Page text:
On Reading Graphic Novels discussion

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Starman Omnibus - anyone reading?

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message 1: by Nick (last edited Sep 07, 2010 02:46AM) (new)

Nick (nickkingan) | 1 comments The Starman Omnibus, Vol. 1 by James Dale Robinson

I've just bought vol 1-4 and waiting on the release of 5 and 6. I got them as a mate of mine told me good things, has anyone read any of it? Any good? :)


message 2: by Amir (new)

Amir Mishali | 2 comments I've read omnibus 1-3 and 4 is waiting on my table.

It's pretty good, if not the masterpiece a lot of people are making it to be. Jack Knight is a no nonsense kind of super hero. You would never catch him in spandex, and he's not afraid to tell batman that he has a very long stick up his a&*!. Plus, The Shade is really cool, and the mini series about him at the beginning of omnibus is nothing short of amazing.

I gave omnibus 1 3 stars, and omnibus 2-3 4 stars.


message 3: by Amir (new)

Amir Mishali | 2 comments Oh yeah, I will definitely buy omnibus 5 and 6 when they come out.


message 4: by Justin (new)

Justin | 5 comments STARMAN remains my favorite superhero comic book of all time. To date, only INVINCIBLE manages to give it a run for its money, but the dynamics of each title are entirely different.

Specifically, I came to the title with a bit of vested interested in the father-son and brother-brother conflict. I related to the relationship between Jack and Ted (as father & son) and I related to the relationship between Jack and David (as brother & brother).

More than that, though, the entire series is a character study of Jack Knight, who is probably one of the most underestimated and underused characters that's come out of the DCU.

If you're along for the long ride, welcome to it.

Yes, I believe that Jack's story resolves itself and posits STARMAN (still) as one of the greatest achievements in long-form storytelling. (Many readers are poo poo-ing James Robinson's latest run with JLA, and I frankly haven't read it. From what I hear of it, though, I'm aghast that it's written by the same author.)

Yes, I would like to see Jack Knight return to the DCU as even a C-list hero (since he doesn't really possess the wherewithal to be A-list or even B-list, at times), but if he never does, I'd almost prefer to read STARMAN as a title IN the DCU, but not necessarily OF the DCU. It's stand-alone stuff that anyone can grasp, so long as they can wrap their head around Solomon Grundy. (And a knowledge of that character isn't really necessary!)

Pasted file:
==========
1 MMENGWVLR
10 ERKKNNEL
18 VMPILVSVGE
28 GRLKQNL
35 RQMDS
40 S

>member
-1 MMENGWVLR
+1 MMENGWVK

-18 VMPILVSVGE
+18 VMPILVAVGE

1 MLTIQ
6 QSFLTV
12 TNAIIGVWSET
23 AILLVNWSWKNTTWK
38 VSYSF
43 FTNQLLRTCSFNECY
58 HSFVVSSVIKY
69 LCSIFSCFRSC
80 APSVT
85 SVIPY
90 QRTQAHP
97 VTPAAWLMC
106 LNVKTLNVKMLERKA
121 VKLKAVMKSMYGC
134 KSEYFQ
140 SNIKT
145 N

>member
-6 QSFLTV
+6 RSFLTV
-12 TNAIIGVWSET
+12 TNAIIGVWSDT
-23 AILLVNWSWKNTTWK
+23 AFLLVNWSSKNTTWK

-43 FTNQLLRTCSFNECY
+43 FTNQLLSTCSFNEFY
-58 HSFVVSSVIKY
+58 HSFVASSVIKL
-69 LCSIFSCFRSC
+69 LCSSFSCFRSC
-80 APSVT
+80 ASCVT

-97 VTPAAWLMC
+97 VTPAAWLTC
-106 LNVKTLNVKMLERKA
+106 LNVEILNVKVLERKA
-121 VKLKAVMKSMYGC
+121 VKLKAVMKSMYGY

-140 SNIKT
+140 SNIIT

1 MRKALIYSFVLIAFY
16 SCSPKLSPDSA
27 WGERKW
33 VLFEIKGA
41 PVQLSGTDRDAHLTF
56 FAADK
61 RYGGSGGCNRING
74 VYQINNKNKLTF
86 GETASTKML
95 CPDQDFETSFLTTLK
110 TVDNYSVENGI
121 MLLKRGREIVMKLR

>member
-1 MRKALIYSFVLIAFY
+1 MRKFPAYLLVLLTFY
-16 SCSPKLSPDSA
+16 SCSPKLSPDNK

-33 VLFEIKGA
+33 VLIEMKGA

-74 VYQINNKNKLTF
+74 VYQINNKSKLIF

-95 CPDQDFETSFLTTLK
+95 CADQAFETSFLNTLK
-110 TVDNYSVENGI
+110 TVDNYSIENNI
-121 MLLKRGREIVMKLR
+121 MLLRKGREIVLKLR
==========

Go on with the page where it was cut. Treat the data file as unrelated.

Yes, it's a slow burn. A friend of mine had trouble getting through the first six "issues" of the series because it's entrenched in character development. If you're looking for regeneration and claws and global conquest and mutant genes...you won't find it here. What you'll find, if you're patient, is brilliant storytelling that is made all the more better at the END of the tunnel. Get there, and then look back. Like life, you notice the connections a lot more than you did while you were living it.

And, yes, even if you don't have those connections to the characters...Jack, Ted, David, and more (and the TALKING WITH DAVID chapters are heart-wrenching and BRILLIANT)...you're still going to appreciate this book as a very literate departure from the spandexed heroes that populate the DCU.

STARMAN remains one of those titles that I wish I could go back and read again for the first time.

It's THAT good.

Like any long-form narrative, it dips a little bit along the way, but the conclusion of the story made me feel for Jack Knight what I felt for Jesse Custer in PREACHER, Yorick in Y: THE LAST MAN, Mitchell Hundred in EX MACHINA, and few, few other characters whose story was encapsulated in a single "series".

It's a journey.

Please, take it.


message 5: by Paul (new)

Paul Dinger | 18 comments What can I say to add to this? I really enjoyed Starman too. Needless to say it came out at a time when the entire industry kinda sucked and proved great comics could come out. The series and its spinoffs were wonderful as was the series The Golden Age which Robinson also did. Great comics which came out at a time when DC wanted to do that. Sadly in these Didio times, those days are over.


message 6: by Brad (new)

Brad | 20 comments Just to add a bit to what Justin had to say, Starman is amazing. From cover to back cover, even one of the best letters pages in comicdom. When I read it, it was coming out monthly and at times I hated it, but when it was complete and I was able to read it again, which I did from start to finish about a year ago, it was brilliant.
James Robinson, in this series at least, could balance angst, action and plot and nostalgia like no ones business.


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